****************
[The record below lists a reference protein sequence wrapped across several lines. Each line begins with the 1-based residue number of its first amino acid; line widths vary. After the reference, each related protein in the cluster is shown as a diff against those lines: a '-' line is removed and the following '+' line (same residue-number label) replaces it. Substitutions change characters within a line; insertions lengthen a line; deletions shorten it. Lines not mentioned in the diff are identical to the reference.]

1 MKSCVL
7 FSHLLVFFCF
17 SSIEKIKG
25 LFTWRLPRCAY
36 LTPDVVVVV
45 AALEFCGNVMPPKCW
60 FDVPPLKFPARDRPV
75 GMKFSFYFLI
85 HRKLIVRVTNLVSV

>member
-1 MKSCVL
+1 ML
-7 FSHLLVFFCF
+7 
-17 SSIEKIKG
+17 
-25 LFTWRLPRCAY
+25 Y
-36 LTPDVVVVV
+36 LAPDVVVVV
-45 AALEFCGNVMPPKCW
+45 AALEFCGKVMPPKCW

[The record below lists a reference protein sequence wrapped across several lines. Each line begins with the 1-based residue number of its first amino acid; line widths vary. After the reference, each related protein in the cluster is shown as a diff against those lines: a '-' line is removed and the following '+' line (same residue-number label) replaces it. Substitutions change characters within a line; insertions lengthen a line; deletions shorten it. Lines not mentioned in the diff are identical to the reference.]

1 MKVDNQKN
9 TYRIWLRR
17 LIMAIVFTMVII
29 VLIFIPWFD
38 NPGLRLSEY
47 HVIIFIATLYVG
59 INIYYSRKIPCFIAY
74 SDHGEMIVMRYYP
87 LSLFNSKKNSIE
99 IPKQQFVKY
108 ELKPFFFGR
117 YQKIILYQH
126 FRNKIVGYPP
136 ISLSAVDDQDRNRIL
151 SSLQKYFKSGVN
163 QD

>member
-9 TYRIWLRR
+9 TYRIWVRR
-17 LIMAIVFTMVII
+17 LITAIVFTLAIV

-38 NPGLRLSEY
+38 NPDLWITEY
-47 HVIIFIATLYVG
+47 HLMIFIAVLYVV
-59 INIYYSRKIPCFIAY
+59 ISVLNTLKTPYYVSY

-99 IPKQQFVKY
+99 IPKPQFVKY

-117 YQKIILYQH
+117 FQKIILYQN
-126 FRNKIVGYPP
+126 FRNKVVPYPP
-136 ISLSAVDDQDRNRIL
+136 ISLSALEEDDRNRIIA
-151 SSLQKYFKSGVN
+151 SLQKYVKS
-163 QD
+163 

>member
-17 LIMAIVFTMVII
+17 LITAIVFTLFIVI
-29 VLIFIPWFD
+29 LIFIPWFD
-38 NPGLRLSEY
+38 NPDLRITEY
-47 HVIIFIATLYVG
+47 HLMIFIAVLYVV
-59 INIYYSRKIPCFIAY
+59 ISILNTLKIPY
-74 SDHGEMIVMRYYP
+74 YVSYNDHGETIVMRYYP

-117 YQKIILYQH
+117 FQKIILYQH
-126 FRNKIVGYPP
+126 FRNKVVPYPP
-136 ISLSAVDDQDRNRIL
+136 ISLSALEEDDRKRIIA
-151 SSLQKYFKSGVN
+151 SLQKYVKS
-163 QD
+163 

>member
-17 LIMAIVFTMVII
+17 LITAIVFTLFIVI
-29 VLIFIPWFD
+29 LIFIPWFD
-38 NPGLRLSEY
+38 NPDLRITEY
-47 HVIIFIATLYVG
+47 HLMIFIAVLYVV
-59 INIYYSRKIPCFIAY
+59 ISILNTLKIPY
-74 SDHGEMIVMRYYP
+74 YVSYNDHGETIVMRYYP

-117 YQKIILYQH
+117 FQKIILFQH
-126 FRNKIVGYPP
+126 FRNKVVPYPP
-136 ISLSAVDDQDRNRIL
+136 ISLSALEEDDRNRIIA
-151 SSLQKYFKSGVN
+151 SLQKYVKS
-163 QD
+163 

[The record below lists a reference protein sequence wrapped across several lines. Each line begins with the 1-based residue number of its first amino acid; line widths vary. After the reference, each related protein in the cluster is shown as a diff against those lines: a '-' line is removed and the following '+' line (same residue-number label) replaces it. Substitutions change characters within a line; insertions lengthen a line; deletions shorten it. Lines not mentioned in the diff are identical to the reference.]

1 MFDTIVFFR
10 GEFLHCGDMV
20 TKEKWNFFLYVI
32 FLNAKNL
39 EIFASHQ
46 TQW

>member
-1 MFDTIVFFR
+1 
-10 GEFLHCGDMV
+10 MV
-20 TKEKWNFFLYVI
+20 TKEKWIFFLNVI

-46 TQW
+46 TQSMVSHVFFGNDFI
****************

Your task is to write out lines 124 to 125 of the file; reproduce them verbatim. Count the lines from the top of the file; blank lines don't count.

-46 TQW
+46 TQSMVSHVFFGNDFI